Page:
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Thursday, 1 November, 2001, 21:19 GMT
Drugged mice trials 'despicable'
Mice were drugged and blasted with loud music
Scientists at Cambridge University have been criticised for conducting "utterly disgusting" experiments on mice.

The experiments involved blasting 40 drugged mice with the loud pulsating music of dance band The Prodigy.

Seven of the mice who were forced to listen to the band at high volume died.

They also behaved abnormally, and appeared to "jiggle backwards and forwards" as the music pounded in their ears.

'Sick experiments'

On Thursday, the British Union for the Abolition of Vivisection (BUAV) expressed outrage over the experiment, which was reported in this week's New Scientist magazine.

If you have an environmental stimulus that enhances the toxicity of a drug which is taken recreationally, I think that makes the research justifiable

Dr Jenny Morton, head researcher

Wendy Higgins, BUAV campaigns director, said: "These sick experiments are absolutely despicable and will shock the public as yet another example of the Home Office rubber stamping experiments that the majority of the British public would find abhorrent.

"Just because people choose to take drugs and go to raves doesn't justify subjecting animals to suffering and death in the laboratory in procedures that will tell us nothing we don't already know - taking drugs and listening to excessively loud music isn't good for you."

But head researcher, Dr Jenny Morton, insisted that the study was fully justified and conducted responsibly.

Inject animals

She said it was part of a wider investigation into the long-term toxic effects of amphetamines, which are still largely unknown.

Liam Howlett from The Prodigy
Dance band The Prodigy was used in experiments

A total of 238 mice were used in the experiment, conducted at Cambridge four years ago - the results were published in August in the journal NeuroReport.

Mice given the drug methamphetamine - a strong form of "speed" taken in clubs - were exposed to silence, white noise, or loud music either by The Prodigy or Bach's Violin Concerto in A minor, which has a similar tempo.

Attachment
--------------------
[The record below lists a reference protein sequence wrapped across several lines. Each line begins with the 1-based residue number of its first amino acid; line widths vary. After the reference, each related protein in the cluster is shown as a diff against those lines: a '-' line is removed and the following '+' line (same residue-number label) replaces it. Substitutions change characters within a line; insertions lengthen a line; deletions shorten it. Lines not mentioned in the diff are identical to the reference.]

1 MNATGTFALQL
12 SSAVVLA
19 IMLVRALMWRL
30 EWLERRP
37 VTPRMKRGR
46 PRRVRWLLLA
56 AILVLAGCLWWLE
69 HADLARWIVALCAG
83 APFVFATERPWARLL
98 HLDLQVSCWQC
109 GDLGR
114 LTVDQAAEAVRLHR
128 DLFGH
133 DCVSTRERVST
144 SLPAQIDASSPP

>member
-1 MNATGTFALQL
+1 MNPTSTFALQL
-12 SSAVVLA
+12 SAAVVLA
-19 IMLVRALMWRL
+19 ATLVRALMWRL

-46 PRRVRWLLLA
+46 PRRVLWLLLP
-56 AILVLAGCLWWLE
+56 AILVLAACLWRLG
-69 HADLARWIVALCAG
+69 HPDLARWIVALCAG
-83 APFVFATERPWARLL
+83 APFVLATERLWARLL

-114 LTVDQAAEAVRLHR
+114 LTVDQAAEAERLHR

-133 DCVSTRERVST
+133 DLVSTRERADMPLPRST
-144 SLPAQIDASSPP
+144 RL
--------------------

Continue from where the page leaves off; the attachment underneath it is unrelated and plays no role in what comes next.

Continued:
Animals injected with salt water instead of methamphetamine fell asleep when exposed to the music.

'Pulsating noise'

But the sound dramatically affected the drugged mice, causing them to suffer more brain damage from the speed than normal.

Scientists concluded that loud pulsating music seemed to strengthen the toxic effects of methamphetamine in mice.

As well as the seven Prodigy fatalities, four of the 40 mice made to listen to Bach also died.

Dr Morton said on Thursday that the volume used - 95 decibels - was equivalent to listening to a personal stereo turned up reasonably loud.

She added the nature of the music was irrelevant, and said it was the "pulsating noise" that was important.

She said the only other attempt to investigate the effect of noise on amphetamine toxicity was a crude experiment conducted in 1942 which involved the researcher banging a filing cabinet near a group of mice.

Dr Morton said: "Amphetamines are taken recreationally in clubs and by people like truck drivers who expose themselves to loud noise.

"These experiments were done as part of a larger study into the effect of amphetamine on the striatum, a part of the brain which degenerates in Huntingdon's disease.

"If you have an environmental stimulus that enhances the toxicity of a drug which is taken recreationally, I think that makes the research justifiable."

She added: "This experiment was done only once, and we would not have used other animals unnecessarily."

Click here to go to BBC Cambridgeshire Online
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